Sept. 22, 2010

By Jeff White

CHARLOTTESVILLE — Opening day is still months away, but baseball returns to Davenport Field on Friday night.

The occasion? An exhibition game between UVa and the Ontario Blue Jays. It starts at 6 p.m., and there’s no charge for admission.

“For two weeks now we’ve been scrimmaging each other, and it’s just nice and refreshing to play a game where it’s our entire team together playing somebody else,” Cavaliers coach Brian O’Connor said.

“It’s an opportunity to get the veteran players to start the game and get them some work together, and then to mix in a lot of the new players or unproven players and give them a little bit of an opportunity. And it’s a chance to take a look at some of our rookie pitchers.”

This is Scott Silverstein’s third year at UVa, but the 6-6, 235-pound left-hander qualifies as a rookie pitcher at the college level. So this is more than an exhibition game for Silverstein, who’ll start against the Blue Jays.

Since the end of his senior season at St. John’s College High School in Washington, D.C., Silverstein has had two operations to repair a torn labrum in his left shoulder. He has yet to pitch for the Cavaliers — he played in 19 games as a freshman in 2009, as a first baseman, designated hitter or pinch hitter — but his recovery from the second surgery continues to go well.

“The three outings that he’s had this fall have been solid,” O’Connor said. “He hasn’t pitched in competition in two years, so this is a great opportunity for him and the young first-years to pitch in a game that we’re trying to win.”

In June, a school-record nine players from UVa were taken in the Major League Baseball draft. Of that group, five who had eligibility remaining chose to turn pro: Jarrett Parker, Phil Gosselin, Dan Grovatt, Robert Morey and Kevin Arico.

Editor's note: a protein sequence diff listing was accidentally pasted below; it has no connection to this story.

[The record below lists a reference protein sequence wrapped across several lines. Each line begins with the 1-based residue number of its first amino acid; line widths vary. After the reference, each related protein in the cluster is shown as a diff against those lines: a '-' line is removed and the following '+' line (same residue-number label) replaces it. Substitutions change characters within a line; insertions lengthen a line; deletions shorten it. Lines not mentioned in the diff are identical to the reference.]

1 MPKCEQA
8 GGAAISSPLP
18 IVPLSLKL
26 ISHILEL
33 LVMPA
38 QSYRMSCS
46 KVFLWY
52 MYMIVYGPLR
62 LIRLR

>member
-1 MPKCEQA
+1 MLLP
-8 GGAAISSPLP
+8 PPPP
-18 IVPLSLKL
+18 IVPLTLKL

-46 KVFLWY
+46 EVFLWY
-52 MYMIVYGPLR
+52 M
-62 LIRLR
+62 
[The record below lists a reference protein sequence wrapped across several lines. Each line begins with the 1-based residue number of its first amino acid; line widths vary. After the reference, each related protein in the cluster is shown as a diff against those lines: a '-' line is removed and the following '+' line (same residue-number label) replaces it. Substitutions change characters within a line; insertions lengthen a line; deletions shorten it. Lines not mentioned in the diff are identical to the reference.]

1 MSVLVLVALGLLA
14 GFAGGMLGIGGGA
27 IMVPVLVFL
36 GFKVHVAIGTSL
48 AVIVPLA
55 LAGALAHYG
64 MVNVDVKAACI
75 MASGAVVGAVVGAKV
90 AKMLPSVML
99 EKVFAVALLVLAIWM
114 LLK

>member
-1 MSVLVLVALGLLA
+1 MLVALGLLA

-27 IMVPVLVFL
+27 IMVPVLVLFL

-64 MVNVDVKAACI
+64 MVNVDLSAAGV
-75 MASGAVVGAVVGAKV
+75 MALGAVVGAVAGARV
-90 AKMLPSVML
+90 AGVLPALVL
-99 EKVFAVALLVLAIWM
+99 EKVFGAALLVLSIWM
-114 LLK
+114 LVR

From a team that won 51 games — another school record — and reached the championship game of an NCAA super regional, UVa must also replace catcher Franco Valdes and shortstop Tyler Cannon, who were seniors in 2010.

Fret not, UVa fans. O’Connor has compiled a 316-118-1 record in seven seasons with the ‘Hoos, with seven trips to the NCAA tournament, and there’s every reason to believe he’ll have continued success in 2011.

Virginia’s returning pitchers include Danny Hultzen, Tyler Wilson, Branden Kline, Cody Winiarski, Will Roberts, Justin Thompson, Whit Mayberry and Chad O’Connor. Among the position players back from the 2010 team, which spent a good part of the season ranked No. 1 nationally, are John Hicks, Keith Werman, Steven Proscia, John Barr, Kenny Swab, Stephen Bruno, Chris Taylor, Reed Gragnani and David Coleman.

Hultzen’s role is likely to grow in 2011. As a freshman in 2009, he was a fixture in UVa’s lineup, whether it be at pitcher, at first base, as designated hitter or in the outfield. He had 199 at-bats and hit .327.

UVa’s coaching staff wanted Hultzen to be fresh when postseason arrived in 2010, so he played little when he wasn’t pitching. The 6-3 left-hander sparkled on the mound, earning the ACC’s pitcher-of-the-year award, but Hultzen had only 57 at-bats last season, and his batting average dropped to .281.